August 2023

PCOS & Phytochemicals

Polycystic ovary syndrome is a common diagnosis for women of childbearing age. As many as six million women in the United States (nearly 10% of the US population) have symptoms of PCOS.1 

PCOS is a hormonal disorder classified by three main features: the lack of ovulation, overproduction of androgen hormones, and the presence of multiple cysts on the ovaries.2 A diagnosis can be made when the patient has two or more of the features with no other notable cause.2 PCOS can cause symptoms like infertility, thinning hair, changes in the menstrual cycle, and multiple ovarian cysts. Many people with PCOS also have an increased risk of endometrial cancer because of anovulation; decreased insulin sensitivity, which can lead to diabetes; and increased fatty deposits in the liver, leading to liver damage.1 The exact cause of PCOS is still unknown, but there have been some advances in the treatment of the condition. 

Typical treatment for PCOS can consist of medications, diet changes, and surgery, in some instances. We now know that phytochemicals can be an important part of treatment for PCOS. There are thousands of phytochemicals, each with unique characteristics and potential health benefits. Recent studies have started to unveil the intriguing connection between phytochemicals and gynecological health.2,3,4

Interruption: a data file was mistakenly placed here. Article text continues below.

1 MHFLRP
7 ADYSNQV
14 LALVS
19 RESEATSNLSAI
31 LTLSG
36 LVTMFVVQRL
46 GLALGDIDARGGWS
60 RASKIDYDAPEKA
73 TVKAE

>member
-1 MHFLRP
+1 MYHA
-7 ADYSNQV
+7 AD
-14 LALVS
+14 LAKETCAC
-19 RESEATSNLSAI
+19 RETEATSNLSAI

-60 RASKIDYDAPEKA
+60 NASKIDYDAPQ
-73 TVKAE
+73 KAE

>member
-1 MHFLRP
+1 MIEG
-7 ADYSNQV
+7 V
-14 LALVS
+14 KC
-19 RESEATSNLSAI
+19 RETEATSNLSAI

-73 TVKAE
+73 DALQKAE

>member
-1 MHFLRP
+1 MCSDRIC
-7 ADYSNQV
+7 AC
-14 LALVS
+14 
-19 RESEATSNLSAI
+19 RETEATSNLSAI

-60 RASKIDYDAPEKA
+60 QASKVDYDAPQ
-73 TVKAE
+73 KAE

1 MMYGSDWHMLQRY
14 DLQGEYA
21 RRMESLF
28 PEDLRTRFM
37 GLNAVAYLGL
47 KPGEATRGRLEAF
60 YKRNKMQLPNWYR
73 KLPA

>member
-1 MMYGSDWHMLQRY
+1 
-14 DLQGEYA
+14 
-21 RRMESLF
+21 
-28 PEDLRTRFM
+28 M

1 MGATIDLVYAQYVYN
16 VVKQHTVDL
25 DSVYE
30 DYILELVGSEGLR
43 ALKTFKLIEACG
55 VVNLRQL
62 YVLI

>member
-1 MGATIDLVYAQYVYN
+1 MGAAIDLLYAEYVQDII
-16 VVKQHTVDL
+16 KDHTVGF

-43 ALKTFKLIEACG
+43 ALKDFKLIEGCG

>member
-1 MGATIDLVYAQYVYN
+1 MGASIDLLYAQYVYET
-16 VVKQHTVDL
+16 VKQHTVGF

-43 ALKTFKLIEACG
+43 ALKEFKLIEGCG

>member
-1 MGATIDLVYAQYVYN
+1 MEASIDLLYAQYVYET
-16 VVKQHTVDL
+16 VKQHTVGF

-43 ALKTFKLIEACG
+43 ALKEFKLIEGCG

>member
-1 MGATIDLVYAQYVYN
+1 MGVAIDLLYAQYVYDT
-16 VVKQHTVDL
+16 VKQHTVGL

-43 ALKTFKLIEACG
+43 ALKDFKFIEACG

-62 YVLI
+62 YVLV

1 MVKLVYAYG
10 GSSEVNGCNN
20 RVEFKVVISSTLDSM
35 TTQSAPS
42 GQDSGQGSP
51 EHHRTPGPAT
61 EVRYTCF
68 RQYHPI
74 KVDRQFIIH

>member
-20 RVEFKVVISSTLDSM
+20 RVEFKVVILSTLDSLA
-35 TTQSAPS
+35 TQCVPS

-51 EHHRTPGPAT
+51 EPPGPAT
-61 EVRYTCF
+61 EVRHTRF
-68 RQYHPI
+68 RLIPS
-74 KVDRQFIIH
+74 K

Some phytochemicals, like flavonoids, can temper PCOS symptoms by inhibiting enzymatic activity.3 The ring structure of these phytochemicals mimics the site of interaction of some key enzymes in the formation of androgen hormones that exacerbate symptoms of PCOS.3 When the enzymes connect with phytochemicals instead, there is a decrease in the amount of androgens made in the body and a subsequent decrease in symptomatology. As our understanding of these potent compounds deepens, we gain valuable insights into how they may positively impact gynecological health. 

Quercetin is a flavonoid found in red peppers, broccoli, apples, and blueberries. It has been shown to lower the amount of circulating androgens in the blood as well as having anti-inflammatory and antioxidant effects.4 Quercetin is not absorbed well into the body on its own. To assist quercetin uptake, foods with quercetin should be eaten alongside good sources of vitamin C or bromelain (an enzyme found in pineapples). 

While research into the role of phytochemicals in gynecological diagnoses is promising, it is crucial to approach these findings with caution. Further rigorous studies, including clinical trials, are necessary to establish the safety and efficacy of phytochemical-based treatments. Additionally, it is essential to remember that phytochemicals should not replace conventional medical treatments. Instead, they should be viewed as complementary approaches to support gynecological health when incorporated into a healthy diet and lifestyle.

PhytoRx Recipe: Kohlrabi Apple Slaw

Boost your quercetin (and Vitamin C)

intake with this delicious slaw.

Have you tried kohlrabi? Kohlrabi is one of the more unusual members of the cabbage family; it has a very mild taste and can be eaten raw or roasted. Kohlrabi is an excellent source of fiber, vitamin C, potassium, and B6.

Find quercetin in these other vegetables as well: onions, hot peppers, broccoli, snap beans, kale, and lettuce.

Click here for the recipe!

The Dish!